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Martha Graham is widely recognized as a primal artistic force of the 20th Century. In 1998, Time Magazine named Martha Graham as the “Dancer of the Century”, and People Magazine named her among the female “Icons of the Century”. As a choreographer she was as prolific as she was complex.
She created 181 dances and a dance technique that has been compared to ballet. Many of the great modern and ballet choreographers have studied the Martha Graham Technique or have been members of the company.
Martha Graham’s journey as a dancer and creator began in 1916 when she joined the Denishawn School headed by Ruth St. Denis and Ted Shawn. For five years she studied and danced the Denishawn style which was described as “airy and ethereal”. After leaving Denishawn in 1923, Martha Graham began creating her own dances — at first influenced by her Denishawn training, but rapidly evolving into a revolutionary style uniquely her own. In developing her technique, she experimented endlessly with basic human movement, beginning with the most elemental movements of contraction and release. Using the principals of contraction and release as the foundation of her technique, Martha Graham built a vocabulary of movement that would “increase the emotional activity of the dancer’s body”. Graham’s dancing and choreography exposed the depths of human emotion through movements that were sharp, angular, jagged, and direct.
Martha Graham’s ballets were inspired by a wide variety of sources, including modern painting, the American frontier, religious ceremonies of Native Americans, and Greek mythology. Many of her most important roles portray great women of history and mythology: Clytemnestra, Jocasta, Medea, Phaedra, Joan of Arc, and Emily Dickinson.
As an artist, Martha Graham conceived each new work in its entirety — dance, costumes, and music. During her 70 years of creating dances, Martha Graham collaborated with such artists as sculptor Isamu Noguchi; actor and director John Houseman; fashion designers Halston, Donna Karan, and Calvin Klein; and renowned composers including Aaron Copland, Louis Horst (her mentor), Samuel Barber, William Schuman, and Gian Carlo Menotti. Her company was the training ground for future modern choreographers such as Merce Cunningham, Paul Taylor, and Twyla Tharp. She created roles for classical ballet stars including Margot Fonteyn, Rudolf Nureyev, and Mikhail Baryshnikov, welcoming them as guests into her company. In charge of movement and dance at The Neighborhood Playhouse, she taught actors including Bette Davis, Kirk Douglas, Madonna, Liza Minnelli, Gregory Peck, Tony Randall, Anne Jackson, and Joanne Woodward, teaching the use of the body as an expressive instrument.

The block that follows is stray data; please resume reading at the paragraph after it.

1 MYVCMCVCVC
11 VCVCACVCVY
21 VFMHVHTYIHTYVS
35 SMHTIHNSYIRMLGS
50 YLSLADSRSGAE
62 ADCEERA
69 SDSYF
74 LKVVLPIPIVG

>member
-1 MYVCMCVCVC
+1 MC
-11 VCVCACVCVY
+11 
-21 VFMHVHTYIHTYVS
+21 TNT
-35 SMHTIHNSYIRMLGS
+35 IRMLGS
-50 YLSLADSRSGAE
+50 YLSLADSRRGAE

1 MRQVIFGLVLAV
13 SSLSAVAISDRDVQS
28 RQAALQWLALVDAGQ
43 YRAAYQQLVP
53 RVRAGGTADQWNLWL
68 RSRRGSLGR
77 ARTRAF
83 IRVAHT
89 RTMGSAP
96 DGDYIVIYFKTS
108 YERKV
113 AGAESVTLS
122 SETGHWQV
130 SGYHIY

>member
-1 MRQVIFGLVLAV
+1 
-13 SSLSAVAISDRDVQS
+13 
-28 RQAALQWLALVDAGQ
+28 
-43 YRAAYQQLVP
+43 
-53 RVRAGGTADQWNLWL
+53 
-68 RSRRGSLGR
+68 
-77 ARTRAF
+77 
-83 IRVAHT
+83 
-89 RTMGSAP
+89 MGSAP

Her uniquely American vision and creative genius earned her numerous honors and awards such as the Laurel Leaf of the American Composers Alliance in 1959 for her service to music. Her colleagues in theater, the members of the International Alliance of Theatrical Stage Employees Local One, voted her the recipient of the l986 Local One Centennial Award for dance not to be awarded for another 100 years. In 1976, President Gerald R. Ford bestowed on Martha Graham the United States’ highest civilian honor, the Medal of Freedom, and declared her a “National Treasure,” making her the first dancer and choreographer to receive this honor. Another Presidential honor was awarded Martha Graham in 1985 when President Ronald Reagan designated her among the first recipients of the United States’ National Medal of Arts.
Martha Graham’s extraordinary artistic legacy has often been compared to the Stanislavsky Art Theatre in Moscow and the Grand Kabuki Theatre of Japan for its diversity and breadth. Her legacy continues to be perpetrated in performance by the members of the Martha Graham Dance Company, Dance Ensemble, and by the students of the Martha Graham School of Contemporary Dance.
Martha Graham was born in Allegheny, Pennsylvania on May 11, 1894, and died in New York City on April 1, 1991. Her autobiography, Blood Memory, was published by Doubleday in September 1991, edited by Jacqueline Kennedy Onassis.